Apollo is working on quieter car tires with PDEng trainee

4TU Delft
4TU Eindhoven
4TU Twente
4TU Wageningen

The noise made by car tires is a nuisance to people within the car and outside of it. Apollo Tyres Global R&D in Enschede, the Netherlands, enlisted PDEng trainee Martin Goossens for a project to design quieter tires. Martin recently completed the PDEng program Energy & Process Technology at the University of Twente (UT).

Interior noise is caused by sound waves that arise from the contact between road and tire, are amplified in the hollow space within the tire and are transferred to chassis and bodywork by the rims. Apollo, aiming to combat this noise, went looking for someone with the right experience to take on this project. PDEng trainee Martin Goossens from the University of Twente was the ideal candidate: his master’s thesis in mechanical engineering was on a quieter design for wind turbine blades. Since Martin - like all PDEng trainees - already had a master’s degree, he was able to work on this complex design project with a high degree of independence. The University of Twente supported him where needed. During his PDEng program, Martin took a variety of courses at the university, which allowed Apollo to benefit directly from the latest scientific developments.

Ideas, prototypes and testing
Martin quickly started suggesting design ideas for quieter tires, made prototypes and did tests. In a Spanish testing facility, he did measurements in a ‘silent’, semi-anechoic space (a space without engine and wind noise). With help from the UT Fluid Mechanics research group, Goossens designed and built his own testing setup. One of his in-depth electives was Engineering Acoustics, and his standard courses included Design Methodology and System Engineering. Martin: “This really taught me the fundamental principles of design, which I could immediately apply at Apollo. For instance, I learned that it is important to set goals early, such as the amount of noise reduction and the allowances for increase in rolling resistance and maximum additional weight. During the design stage, you can then continuously monitor whether you are meeting your requirements.” Apollo started a project team, led by a project manager, where Goossens worked with someone from purchasing and process, patent and test engineers. “That way, you can also look at things like manufacturability and safety requirements.”

Many decibels of noise reduction
Working with Martin resulted in two comprehensive designs: one proven acoustic technology for quick results and an innovative solution requiring more development. Goossens: “Tests in Belgium showed a noise reduction of many decibels. That resulted in a patent filing.” Since that time, Goossens has accepted a job as development engineer at Apollo. “In this position, I will continue where my PDEng project left off, to take a broader look at tire characteristics. For instance, in addition to noise reduction, I am also looking at improving rolling resistance with innovative ideas.' A perfect result for Apollo: good results and a new, enthusiastic employee who is already highly familiar with the company.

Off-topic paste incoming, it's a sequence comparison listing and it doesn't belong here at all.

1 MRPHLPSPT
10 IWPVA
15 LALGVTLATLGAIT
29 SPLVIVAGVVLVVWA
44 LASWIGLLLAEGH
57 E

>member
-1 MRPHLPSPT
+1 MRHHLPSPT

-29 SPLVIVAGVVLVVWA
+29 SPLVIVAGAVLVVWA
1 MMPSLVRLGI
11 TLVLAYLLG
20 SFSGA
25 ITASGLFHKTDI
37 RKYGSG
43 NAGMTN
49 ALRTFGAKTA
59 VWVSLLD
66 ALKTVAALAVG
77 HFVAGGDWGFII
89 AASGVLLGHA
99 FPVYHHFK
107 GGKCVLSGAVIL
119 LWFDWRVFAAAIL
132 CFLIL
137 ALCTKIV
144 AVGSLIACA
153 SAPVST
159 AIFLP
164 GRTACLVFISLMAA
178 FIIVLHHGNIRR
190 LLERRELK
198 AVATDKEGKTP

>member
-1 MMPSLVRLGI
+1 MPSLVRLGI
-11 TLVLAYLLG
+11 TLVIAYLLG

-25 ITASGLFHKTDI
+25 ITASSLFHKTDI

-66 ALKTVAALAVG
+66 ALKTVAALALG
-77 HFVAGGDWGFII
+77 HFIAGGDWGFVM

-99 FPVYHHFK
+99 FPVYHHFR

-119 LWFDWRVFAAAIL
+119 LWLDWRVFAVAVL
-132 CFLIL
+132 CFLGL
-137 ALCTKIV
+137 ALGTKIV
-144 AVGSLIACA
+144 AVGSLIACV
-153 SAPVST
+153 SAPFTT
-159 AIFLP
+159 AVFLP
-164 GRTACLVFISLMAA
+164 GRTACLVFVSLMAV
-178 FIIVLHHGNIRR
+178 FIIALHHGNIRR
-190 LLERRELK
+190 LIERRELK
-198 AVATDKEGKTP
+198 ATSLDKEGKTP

The noise made by car tires is a nuisance to people within the car and outside of it. Apollo Tyres Global R&D in Enschede, the Netherlands, enlisted PDEng trainee Martin Goossens for a project to design quieter tires. Martin recently completed the PDEng program Energy & Process Technology at the University of Twente (UT).

Interior noise is caused by sound waves that arise from the contact between road and tire, are amplified in the hollow space within the tire and are transferred to chassis and bodywork by the rims. Apollo, aiming to combat this noise, went looking for someone with the right experience to take on this project. PDEng trainee Martin Goossens from the University of Twente was the ideal candidate: his master’s thesis in mechanical engineering was on a quieter design for wind turbine blades. Since Martin - like all PDEng trainees - already had a master’s degree, he was able to work on this complex design project with a high degree of independence. The University of Twente supported him where needed. During his PDEng program, Martin took a variety of courses at the university, which allowed Apollo to benefit directly from the latest scientific developments.

Ideas, prototypes and testing
Martin quickly started suggesting design ideas for quieter tires, made prototypes and did tests. In a Spanish testing facility, he did measurements in a ‘silent’, semi-anechoic space (a space without engine and wind noise). With help from the UT Fluid Mechanics research group, Goossens designed and built his own testing setup. One of his in-depth electives was Engineering Acoustics, and his standard courses included Design Methodology and System Engineering. Martin: “This really taught me the fundamental principles of design, which I could immediately apply at Apollo. For instance, I learned that it is important to set goals early, such as the amount of noise reduction and the allowances for increase in rolling resistance and maximum additional weight. During the design stage, you can then continuously monitor whether you are meeting your requirements.” Apollo started a project team, led by a project manager, where Goossens worked with someone from purchasing and process, patent and test engineers. “That way, you can also look at things like manufacturability and safety requirements.”

Many decibels of noise reduction
Working with Martin resulted in two comprehensive designs: one proven acoustic technology for quick results and an innovative solution requiring more development. Goossens: “Tests in Belgium showed a noise reduction of many decibels. That resulted in a patent filing.” Since that time, Goossens has accepted a job as development engineer at Apollo. “In this position, I will continue where my PDEng project left off, to take a broader look at tire characteristics. For instance, in addition to noise reduction, I am also looking at improving rolling resistance with innovative ideas.' A perfect result for Apollo: good results and a new, enthusiastic employee who is already highly familiar with the company.